The foodies in your family will have a blast, no matter what they like to eat, from the food trucks to neighborhood farmers' markets to restaurants of every stripe (some 245 restaurants opened just last year). (For more on the Denver food scene, read my Denver eats trip diary.)
For those families who can't agree on where to go, try Avanti F & B, which calls itself "a collective eatery" because seven vendors share the large space. Avanti serves up everything from burgers and pizza to Italian and Asian street food, sushi and more. (For the adults, there are all varieties of craft beers.)
On our recent visit, we skipped the car in favor of the Light Rail, staying at the year-old 172-room (and 100 percent smoke free) Maven Hotel located two blocks from the restored and renovated Union Station where the Light Rail took us. Union Station is a destination in itself and we returned there for a terrific breakfast at Snooze, a Denver favorite. It's great to see a hotel like the Maven that appeals to adults without kids but truly welcomes families, complete with rooms with a sleek bunk bed atop a king bed and a Family Fun Found Package. The local art at the Maven is bound to inspire discussion. (What is that giant wooden sculpture of a hand pointing at in the lobby? Rates start at $189 a night.)
The hotel seems to capture Denver's vibe of the moment -- hip, embracing the local culture, new ways to use public space and decidedly kid-friendly.
The kids -- and parents -- will love the old-fashioned Air Stream in the lobby that serves up quick breakfasts (great burritos!) and free craft beers and Margaritas at cocktail time, as well as Huckleberry, the lobby coffee bar, which offers terrific buckwheat pancakes and a developing kids' menu, including drinks like "Swamp" -- a hot chocolate with gummy worms, another with marshmallow cereal and a "green" lemonade. The Kachina Southwestern Grill, just off the lobby, is great for families tired after a day of touring (everything on the kids' menu is just $5). The lobby bar has two free old-fashioned pinball machines. Visit in May and walk outside to The Alley community space, the only pedestrian alley in Denver with restaurants and shops.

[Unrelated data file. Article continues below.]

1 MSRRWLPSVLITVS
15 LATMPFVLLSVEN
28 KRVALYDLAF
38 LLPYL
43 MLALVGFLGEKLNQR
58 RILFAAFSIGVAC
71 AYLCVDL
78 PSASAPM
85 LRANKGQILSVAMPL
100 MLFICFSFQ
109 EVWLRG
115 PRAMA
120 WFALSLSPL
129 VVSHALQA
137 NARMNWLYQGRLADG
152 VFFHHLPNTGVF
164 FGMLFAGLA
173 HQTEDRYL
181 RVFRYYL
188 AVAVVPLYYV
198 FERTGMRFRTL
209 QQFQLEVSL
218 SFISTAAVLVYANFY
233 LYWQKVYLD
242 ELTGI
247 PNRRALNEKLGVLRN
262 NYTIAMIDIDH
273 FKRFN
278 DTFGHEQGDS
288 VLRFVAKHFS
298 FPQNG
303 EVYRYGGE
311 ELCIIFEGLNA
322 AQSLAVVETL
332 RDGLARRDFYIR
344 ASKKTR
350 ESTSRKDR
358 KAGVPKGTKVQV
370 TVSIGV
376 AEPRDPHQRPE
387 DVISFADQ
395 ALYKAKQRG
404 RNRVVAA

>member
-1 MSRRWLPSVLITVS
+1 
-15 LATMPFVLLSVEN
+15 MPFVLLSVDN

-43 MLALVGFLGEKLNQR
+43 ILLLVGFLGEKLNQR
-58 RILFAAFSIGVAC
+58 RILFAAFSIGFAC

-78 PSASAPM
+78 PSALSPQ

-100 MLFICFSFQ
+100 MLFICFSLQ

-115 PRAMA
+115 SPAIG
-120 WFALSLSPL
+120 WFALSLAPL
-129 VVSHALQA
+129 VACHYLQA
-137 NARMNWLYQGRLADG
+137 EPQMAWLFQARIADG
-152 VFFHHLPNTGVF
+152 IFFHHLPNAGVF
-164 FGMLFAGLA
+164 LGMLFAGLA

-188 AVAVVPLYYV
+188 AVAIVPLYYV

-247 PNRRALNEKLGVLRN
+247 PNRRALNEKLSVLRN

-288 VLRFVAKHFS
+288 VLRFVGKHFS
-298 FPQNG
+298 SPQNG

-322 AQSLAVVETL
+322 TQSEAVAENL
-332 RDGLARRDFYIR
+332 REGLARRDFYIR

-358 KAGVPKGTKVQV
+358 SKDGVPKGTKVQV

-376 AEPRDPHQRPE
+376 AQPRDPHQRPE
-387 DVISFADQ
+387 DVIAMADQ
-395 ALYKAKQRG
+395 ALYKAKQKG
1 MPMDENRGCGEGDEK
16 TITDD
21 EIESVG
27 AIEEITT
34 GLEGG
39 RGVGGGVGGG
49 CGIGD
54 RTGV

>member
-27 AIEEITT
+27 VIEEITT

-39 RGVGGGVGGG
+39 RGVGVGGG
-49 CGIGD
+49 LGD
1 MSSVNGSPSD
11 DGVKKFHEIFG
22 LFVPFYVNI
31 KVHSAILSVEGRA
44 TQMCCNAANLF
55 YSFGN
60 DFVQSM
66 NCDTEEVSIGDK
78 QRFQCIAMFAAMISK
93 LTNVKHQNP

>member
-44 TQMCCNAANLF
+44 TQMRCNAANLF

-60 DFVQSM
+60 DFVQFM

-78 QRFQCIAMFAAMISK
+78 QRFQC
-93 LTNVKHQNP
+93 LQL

This is all part of the new Dairy Block (this was once a working dairy) where in May a 17,000 Milk Market Food Hall is opening with 15 different food and beverage concepts -- everything from fried chicken to a French bakery to Asian. It's ideal. You can even walk to a Rockies game from there or check out Denver's famous pedestrian 16th Street Mall and other attractions.
I can't wait to graze my way through it!
This article was written by Tribune Content Agency and Eileen Ogintz from Taking The Kids and was legally licensed through the NewsCred publisher network. Please direct all licensing questions to [email protected].